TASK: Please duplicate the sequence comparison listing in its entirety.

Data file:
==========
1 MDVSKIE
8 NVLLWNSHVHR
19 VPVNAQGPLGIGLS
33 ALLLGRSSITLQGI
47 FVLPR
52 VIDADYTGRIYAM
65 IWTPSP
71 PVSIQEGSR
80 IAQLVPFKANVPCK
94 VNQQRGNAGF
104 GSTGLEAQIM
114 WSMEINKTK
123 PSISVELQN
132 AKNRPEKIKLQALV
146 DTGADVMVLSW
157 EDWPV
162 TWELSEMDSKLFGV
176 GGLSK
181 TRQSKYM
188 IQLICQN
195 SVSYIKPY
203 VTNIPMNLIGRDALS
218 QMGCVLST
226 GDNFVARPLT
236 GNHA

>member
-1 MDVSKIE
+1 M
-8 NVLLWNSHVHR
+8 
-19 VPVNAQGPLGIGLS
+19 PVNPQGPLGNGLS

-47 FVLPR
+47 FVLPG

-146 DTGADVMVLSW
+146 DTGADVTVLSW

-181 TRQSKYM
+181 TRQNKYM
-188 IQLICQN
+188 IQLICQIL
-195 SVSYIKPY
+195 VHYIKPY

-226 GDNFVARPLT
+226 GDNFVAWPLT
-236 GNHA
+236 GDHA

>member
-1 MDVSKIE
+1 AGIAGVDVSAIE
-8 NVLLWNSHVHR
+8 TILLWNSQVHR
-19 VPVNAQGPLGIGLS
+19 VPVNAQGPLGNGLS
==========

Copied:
1 MDVSKIE
8 NVLLWNSHVHR
19 VPVNAQGPLGIGLS
33 ALLLGRSSITLQGI
47 FVLPR
52 VIDADYTGRIYAM
65 IWTPSP
71 PVSIQEGSR
80 IAQLVPFKANVPCK
94 VNQQRGNAGF
104 GSTGLEAQIM
114 WSMEINKTK
123 PSISVELQN
132 AKNRPEKIKLQALV
146 DTGADVMVLSW
157 EDWPV
162 TWELSEMDSKLFGV
176 GGLSK
181 TRQSKYM
188 IQLICQN
195 SVSYIKPY
203 VTNIPMNLIGRDALS
218 QMGCVLST
226 GDNFVARPLT
236 GNHA

>member
-1 MDVSKIE
+1 M
-8 NVLLWNSHVHR
+8 
-19 VPVNAQGPLGIGLS
+19 PVNPQGPLGNGLS

-47 FVLPR
+47 FVLPG

-146 DTGADVMVLSW
+146 DTGADVTVLSW

-181 TRQSKYM
+181 TRQNKYM
-188 IQLICQN
+188 IQLICQIL
-195 SVSYIKPY
+195 VHYIKPY

-226 GDNFVARPLT
+226 GDNFVAWPLT
-236 GNHA
+236 GDHA

>member
-1 MDVSKIE
+1 AGIAGVDVSAIE
-8 NVLLWNSHVHR
+8 TILLWNSQVHR
-19 VPVNAQGPLGIGLS
+19 VPVNAQGPLGNGLS